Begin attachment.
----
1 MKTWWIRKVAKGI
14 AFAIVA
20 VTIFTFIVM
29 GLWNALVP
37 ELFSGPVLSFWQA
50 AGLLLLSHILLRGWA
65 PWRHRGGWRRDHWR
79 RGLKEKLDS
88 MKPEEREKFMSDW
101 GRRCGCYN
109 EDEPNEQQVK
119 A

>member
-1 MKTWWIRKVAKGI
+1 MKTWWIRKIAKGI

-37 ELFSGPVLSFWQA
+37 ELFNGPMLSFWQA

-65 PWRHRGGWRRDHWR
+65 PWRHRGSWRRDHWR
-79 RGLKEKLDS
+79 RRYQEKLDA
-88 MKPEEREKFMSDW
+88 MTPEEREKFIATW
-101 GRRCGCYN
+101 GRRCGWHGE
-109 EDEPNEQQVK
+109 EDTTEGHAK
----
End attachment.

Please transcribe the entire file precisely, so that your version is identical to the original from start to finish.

1 MKTWWIRKVAKGI
14 AFAIVA
20 VTIFTFIVM
29 GLWNALVP
37 ELFSGPVLSFWQA
50 AGLLLLSHILLRGWA
65 PWRHRGGWRRDHWR
79 RGLKEKLDS
88 MKPEEREKFMSDW
101 GRRCGCYN
109 EDEPNEQQVK
119 A

>member
-1 MKTWWIRKVAKGI
+1 MKTWWIRKIAKGI

-37 ELFSGPVLSFWQA
+37 ELFNGPMLSFWQA

-65 PWRHRGGWRRDHWR
+65 PWRHRGSWRRDHWR
-79 RGLKEKLDS
+79 RRYQEKLDA
-88 MKPEEREKFMSDW
+88 MTPEEREKFIATW
-101 GRRCGCYN
+101 GRRCGWHGE
-109 EDEPNEQQVK
+109 EDTTEGHAK